In an age where virtually any piece of music can be played on your phone at the touch of a button, young people are buying more and more vinyl records. Why?
By Jeff McCord
Since the beginnings of recorded music, one consumer format has replaced another, each breathlessly promising a brighter future. There have always been holdouts – I have no doubt there were Edison Cylinder purists – but for the most part, music lovers have followed along in lockstep, gobbling up new technologies and trends, and never looking back.
Not any more.
Vinyl record albums were abandoned and left for dead by the record labels when CD popularity peaked in the late eighties. Yet, according to RIAA projections, 2019 vinyl sales will exceed the revenues of CDs for the first time in 33 years (once figures are in). And overwhelmingly, the buyers are under 30.
To paraphrase David Byrne, how did we get here? How is there nostalgia for something under-thirties have never known? Given vinyl’s evolution, there are no easy answers.
Disc records came along in the late 1800s. For a while, they coexisted with Edison cylinders (records were played on ‘gramophones’, to distinguish from Edison’s ‘phonographs’), but by the 1910s, discs had edged out the cylinders. Recordings were primitive, and the thick discs, initially made of shellac, grabbed noise like a magnet. The music could barely compete.
There were various sizes and speeds, but by the 1910s, the 10” 78rpm was the standard, with a limit of two minutes per side. The 12” 78, introduced in 1903, lasted a leisurely 3 ½ minutes. Initially, 78’s were sold in brown paper sleeves. The first ‘albums’ were sets of 78’s packaged with some sort of artwork.
Lots of other materials, from cardboard to plastic, were tried for discs, but it wasn’t until post- World War II that vinyl, with its durability and lower surface noise, came into common use.
After the Depression killed a false start, the 33 1/3rpm 12” long-play album finally came along for good in 1948. The 7” 45rpm debuted around the same time. It would be 1958 before the first stereo records were being sold, a format already in use on pre-recorded reel to reel tapes (yes, that was a thing, especially before the portable 8-tracks and cassettes came along).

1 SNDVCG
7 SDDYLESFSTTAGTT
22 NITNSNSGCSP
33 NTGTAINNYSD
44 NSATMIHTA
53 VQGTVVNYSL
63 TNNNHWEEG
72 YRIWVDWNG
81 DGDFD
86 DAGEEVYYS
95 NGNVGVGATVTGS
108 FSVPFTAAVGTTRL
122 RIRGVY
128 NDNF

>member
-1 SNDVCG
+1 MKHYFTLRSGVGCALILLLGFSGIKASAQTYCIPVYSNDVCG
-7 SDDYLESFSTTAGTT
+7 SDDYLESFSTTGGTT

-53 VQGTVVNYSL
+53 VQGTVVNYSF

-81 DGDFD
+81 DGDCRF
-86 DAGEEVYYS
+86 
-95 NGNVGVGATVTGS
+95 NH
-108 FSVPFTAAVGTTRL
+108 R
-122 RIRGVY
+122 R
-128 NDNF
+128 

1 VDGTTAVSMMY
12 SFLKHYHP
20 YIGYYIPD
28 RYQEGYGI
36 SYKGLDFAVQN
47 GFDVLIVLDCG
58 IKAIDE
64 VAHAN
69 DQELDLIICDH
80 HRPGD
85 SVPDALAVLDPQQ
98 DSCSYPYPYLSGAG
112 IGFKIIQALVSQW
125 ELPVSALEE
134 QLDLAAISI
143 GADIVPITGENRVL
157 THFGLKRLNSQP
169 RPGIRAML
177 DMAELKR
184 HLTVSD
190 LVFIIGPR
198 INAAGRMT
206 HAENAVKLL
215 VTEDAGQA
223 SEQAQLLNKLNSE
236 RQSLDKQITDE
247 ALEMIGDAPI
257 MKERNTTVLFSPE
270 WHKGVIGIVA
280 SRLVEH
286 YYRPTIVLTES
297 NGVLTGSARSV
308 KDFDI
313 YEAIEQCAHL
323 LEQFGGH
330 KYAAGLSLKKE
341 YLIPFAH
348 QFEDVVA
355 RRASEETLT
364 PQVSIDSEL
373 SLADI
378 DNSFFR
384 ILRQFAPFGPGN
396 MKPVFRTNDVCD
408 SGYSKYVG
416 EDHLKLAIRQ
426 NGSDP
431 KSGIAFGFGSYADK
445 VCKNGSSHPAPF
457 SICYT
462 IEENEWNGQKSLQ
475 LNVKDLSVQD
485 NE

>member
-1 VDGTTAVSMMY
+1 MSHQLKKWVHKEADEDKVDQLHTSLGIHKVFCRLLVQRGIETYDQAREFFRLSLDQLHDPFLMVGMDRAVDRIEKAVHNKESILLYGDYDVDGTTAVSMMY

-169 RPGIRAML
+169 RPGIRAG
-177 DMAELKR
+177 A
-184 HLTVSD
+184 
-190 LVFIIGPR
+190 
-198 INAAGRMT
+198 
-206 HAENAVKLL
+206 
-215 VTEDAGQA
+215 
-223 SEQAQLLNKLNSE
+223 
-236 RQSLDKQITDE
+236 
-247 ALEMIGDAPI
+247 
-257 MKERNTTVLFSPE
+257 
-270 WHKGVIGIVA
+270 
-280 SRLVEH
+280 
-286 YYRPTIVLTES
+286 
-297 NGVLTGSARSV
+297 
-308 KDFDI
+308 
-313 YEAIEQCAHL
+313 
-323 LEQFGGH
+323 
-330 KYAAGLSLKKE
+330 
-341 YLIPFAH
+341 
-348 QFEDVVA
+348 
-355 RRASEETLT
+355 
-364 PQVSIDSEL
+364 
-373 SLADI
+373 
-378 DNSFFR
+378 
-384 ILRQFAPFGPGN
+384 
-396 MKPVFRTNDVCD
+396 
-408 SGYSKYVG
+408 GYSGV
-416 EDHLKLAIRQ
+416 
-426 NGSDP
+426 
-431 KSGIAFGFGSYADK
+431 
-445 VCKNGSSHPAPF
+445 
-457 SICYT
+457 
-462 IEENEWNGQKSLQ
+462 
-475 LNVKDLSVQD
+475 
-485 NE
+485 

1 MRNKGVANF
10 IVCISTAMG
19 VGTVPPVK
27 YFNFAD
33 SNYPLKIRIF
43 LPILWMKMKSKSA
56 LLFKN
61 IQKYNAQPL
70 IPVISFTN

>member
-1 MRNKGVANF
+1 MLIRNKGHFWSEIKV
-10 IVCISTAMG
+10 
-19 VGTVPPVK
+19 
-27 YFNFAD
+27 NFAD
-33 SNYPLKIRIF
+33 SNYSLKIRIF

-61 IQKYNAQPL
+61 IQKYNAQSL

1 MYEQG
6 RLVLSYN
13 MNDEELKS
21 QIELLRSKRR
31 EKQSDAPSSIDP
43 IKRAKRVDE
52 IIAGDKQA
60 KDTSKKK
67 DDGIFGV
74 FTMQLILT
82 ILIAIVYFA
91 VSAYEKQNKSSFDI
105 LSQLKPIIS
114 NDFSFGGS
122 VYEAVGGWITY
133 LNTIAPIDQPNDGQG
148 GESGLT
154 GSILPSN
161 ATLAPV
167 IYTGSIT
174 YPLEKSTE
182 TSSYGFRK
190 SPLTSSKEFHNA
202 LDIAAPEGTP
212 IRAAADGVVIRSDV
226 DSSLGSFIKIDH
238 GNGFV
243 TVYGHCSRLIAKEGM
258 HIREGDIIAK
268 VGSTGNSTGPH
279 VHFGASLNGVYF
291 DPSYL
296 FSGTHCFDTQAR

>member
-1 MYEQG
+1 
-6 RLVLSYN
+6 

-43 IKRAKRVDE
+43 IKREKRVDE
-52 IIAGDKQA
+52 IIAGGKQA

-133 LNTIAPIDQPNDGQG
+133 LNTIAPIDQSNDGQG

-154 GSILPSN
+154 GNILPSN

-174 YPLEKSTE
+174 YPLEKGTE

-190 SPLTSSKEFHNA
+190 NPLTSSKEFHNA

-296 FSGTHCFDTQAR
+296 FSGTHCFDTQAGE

And for decades, the vinyl album reigned. Everyone had a record collection. Record stores and stereo shops were everywhere. Equipment got more and more sophisticated. Cassettes and eight-tracks eventually became popular for cars, portable players and mixtapes (and the subject of inane music biz campaigns like ‘Home Taping Is Killing Music’). But vinyl was the mother ship, the ultimate source material. Record prices, initially in the $3 to $4 range, rose higher and higher. By 1981, Tom Petty threw a tantrum, putting his foot down over plans by his label MCA to release his Hard Promises album at a new $9.98 list price. Times were good for the music business, if not for consumers.
They were about to get even better.
Early home computers, connected to nothing except an electric outlet, were little more than glorified typewriters. Yet they were turning data into 0’s and 1’s, and it wasn’t long before that included music. The first commercial compact discs appeared in 1983. At first, early CD players were bulky and expensive, but that would soon change. The format’s promise was enormous.
CDs seemed to solve all the limitations of vinyl we had come to accept over the years. They were lighter, easier to store and transport, not prone to warping, immune to surface noise. The discs had a much wider dynamic range than records – highs went higher, lows went lower – and because they were never touched by anything other than a laser during playback, they didn’t wear out. Vinyl records were limited to about 40 minutes of music. A CD doubled that.
Record companies and retailers saw dollar signs, and from the outset, CDs prices were 1/3 higher than LPs. It didn’t matter; everyone had to have them. Waterloo Records owner John Kunz describes this time as a real “ka-ching” moment for retailers. It was. As one of Waterloo’s early employees, I saw firsthand customers lining up to buy their favorite records over again.
Early CDs, with unreadable artwork shrunk over 50% from their album counterparts, and mastered directly from vinyl, were lacking. Still, CD sales shot up as vinyl sales dropped precipitously. Pressing plants began closing, turntable manufacturers were retooling or going out of business. Throughout the nineties, as CDs improved, most new releases weren’t being manufactured on vinyl at all. People were dumping their vinyl collections wholesale.
Musicians -who always seem left with a smaller piece of the pie of each new format – and vinyl lovers didn’t think so, but these were heady times for the music business. CD sales soared, and wouldn’t slow down until the year 2000. But by then, there were fins circling in the water, and storm clouds overhead.